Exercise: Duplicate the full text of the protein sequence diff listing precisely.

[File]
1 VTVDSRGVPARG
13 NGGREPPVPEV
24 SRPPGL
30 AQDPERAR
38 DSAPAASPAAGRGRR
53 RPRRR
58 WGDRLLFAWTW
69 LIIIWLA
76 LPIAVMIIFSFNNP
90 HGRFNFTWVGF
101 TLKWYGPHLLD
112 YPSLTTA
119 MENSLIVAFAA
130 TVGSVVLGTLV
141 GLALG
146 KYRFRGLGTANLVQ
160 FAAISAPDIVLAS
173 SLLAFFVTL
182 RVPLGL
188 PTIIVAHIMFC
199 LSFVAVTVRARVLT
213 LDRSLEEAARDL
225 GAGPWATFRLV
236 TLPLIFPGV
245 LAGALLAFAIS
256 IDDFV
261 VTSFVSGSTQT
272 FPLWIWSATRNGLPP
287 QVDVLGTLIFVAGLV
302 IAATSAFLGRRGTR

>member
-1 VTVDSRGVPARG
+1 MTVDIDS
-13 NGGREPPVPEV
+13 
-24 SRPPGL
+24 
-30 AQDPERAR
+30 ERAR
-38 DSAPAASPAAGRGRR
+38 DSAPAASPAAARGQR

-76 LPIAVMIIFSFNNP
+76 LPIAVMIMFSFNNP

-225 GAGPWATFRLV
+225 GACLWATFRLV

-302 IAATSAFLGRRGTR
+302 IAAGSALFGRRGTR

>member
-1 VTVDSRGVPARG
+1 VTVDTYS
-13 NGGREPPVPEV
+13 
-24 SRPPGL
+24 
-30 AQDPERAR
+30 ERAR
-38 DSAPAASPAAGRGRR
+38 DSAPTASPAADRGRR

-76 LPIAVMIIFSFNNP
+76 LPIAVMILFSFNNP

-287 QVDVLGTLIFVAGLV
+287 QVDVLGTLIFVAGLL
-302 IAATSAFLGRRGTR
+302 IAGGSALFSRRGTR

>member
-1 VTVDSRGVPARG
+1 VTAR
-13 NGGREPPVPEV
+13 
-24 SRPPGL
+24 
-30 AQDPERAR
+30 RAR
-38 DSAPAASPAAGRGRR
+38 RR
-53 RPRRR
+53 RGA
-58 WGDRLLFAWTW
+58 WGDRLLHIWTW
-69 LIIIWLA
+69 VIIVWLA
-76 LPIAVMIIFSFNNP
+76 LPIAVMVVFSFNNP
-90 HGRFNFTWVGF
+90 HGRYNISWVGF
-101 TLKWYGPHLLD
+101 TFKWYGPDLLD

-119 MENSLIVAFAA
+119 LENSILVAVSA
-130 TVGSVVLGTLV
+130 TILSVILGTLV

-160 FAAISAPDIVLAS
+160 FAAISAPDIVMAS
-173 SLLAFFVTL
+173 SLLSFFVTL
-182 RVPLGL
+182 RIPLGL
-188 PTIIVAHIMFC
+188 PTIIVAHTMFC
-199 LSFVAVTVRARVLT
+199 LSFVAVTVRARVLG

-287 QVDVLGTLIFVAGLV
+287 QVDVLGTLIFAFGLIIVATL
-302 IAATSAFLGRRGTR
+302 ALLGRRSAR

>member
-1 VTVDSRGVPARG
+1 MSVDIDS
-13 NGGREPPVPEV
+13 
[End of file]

1 VTVDSRGVPARG
13 NGGREPPVPEV
24 SRPPGL
30 AQDPERAR
38 DSAPAASPAAGRGRR
53 RPRRR
58 WGDRLLFAWTW
69 LIIIWLA
76 LPIAVMIIFSFNNP
90 HGRFNFTWVGF
101 TLKWYGPHLLD
112 YPSLTTA
119 MENSLIVAFAA
130 TVGSVVLGTLV
141 GLALG
146 KYRFRGLGTANLVQ
160 FAAISAPDIVLAS
173 SLLAFFVTL
182 RVPLGL
188 PTIIVAHIMFC
199 LSFVAVTVRARVLT
213 LDRSLEEAARDL
225 GAGPWATFRLV
236 TLPLIFPGV
245 LAGALLAFAIS
256 IDDFV
261 VTSFVSGSTQT
272 FPLWIWSATRNGLPP
287 QVDVLGTLIFVAGLV
302 IAATSAFLGRRGTR

>member
-1 VTVDSRGVPARG
+1 MTVDIDS
-13 NGGREPPVPEV
+13 
-24 SRPPGL
+24 
-30 AQDPERAR
+30 ERAR
-38 DSAPAASPAAGRGRR
+38 DSAPAASPAAARGQR

-76 LPIAVMIIFSFNNP
+76 LPIAVMIMFSFNNP

-225 GAGPWATFRLV
+225 GACLWATFRLV

-302 IAATSAFLGRRGTR
+302 IAAGSALFGRRGTR

>member
-1 VTVDSRGVPARG
+1 VTVDTYS
-13 NGGREPPVPEV
+13 
-24 SRPPGL
+24 
-30 AQDPERAR
+30 ERAR
-38 DSAPAASPAAGRGRR
+38 DSAPTASPAADRGRR

-76 LPIAVMIIFSFNNP
+76 LPIAVMILFSFNNP

-287 QVDVLGTLIFVAGLV
+287 QVDVLGTLIFVAGLL
-302 IAATSAFLGRRGTR
+302 IAGGSALFSRRGTR

>member
-1 VTVDSRGVPARG
+1 VTAR
-13 NGGREPPVPEV
+13 
-24 SRPPGL
+24 
-30 AQDPERAR
+30 RAR
-38 DSAPAASPAAGRGRR
+38 RR
-53 RPRRR
+53 RGA
-58 WGDRLLFAWTW
+58 WGDRLLHIWTW
-69 LIIIWLA
+69 VIIVWLA
-76 LPIAVMIIFSFNNP
+76 LPIAVMVVFSFNNP
-90 HGRFNFTWVGF
+90 HGRYNISWVGF
-101 TLKWYGPHLLD
+101 TFKWYGPDLLD

-119 MENSLIVAFAA
+119 LENSILVAVSA
-130 TVGSVVLGTLV
+130 TILSVILGTLV

-160 FAAISAPDIVLAS
+160 FAAISAPDIVMAS
-173 SLLAFFVTL
+173 SLLSFFVTL
-182 RVPLGL
+182 RIPLGL
-188 PTIIVAHIMFC
+188 PTIIVAHTMFC
-199 LSFVAVTVRARVLT
+199 LSFVAVTVRARVLG

-287 QVDVLGTLIFVAGLV
+287 QVDVLGTLIFAFGLIIVATL
-302 IAATSAFLGRRGTR
+302 ALLGRRSAR

>member
-1 VTVDSRGVPARG
+1 MSVDIDS
-13 NGGREPPVPEV
+13 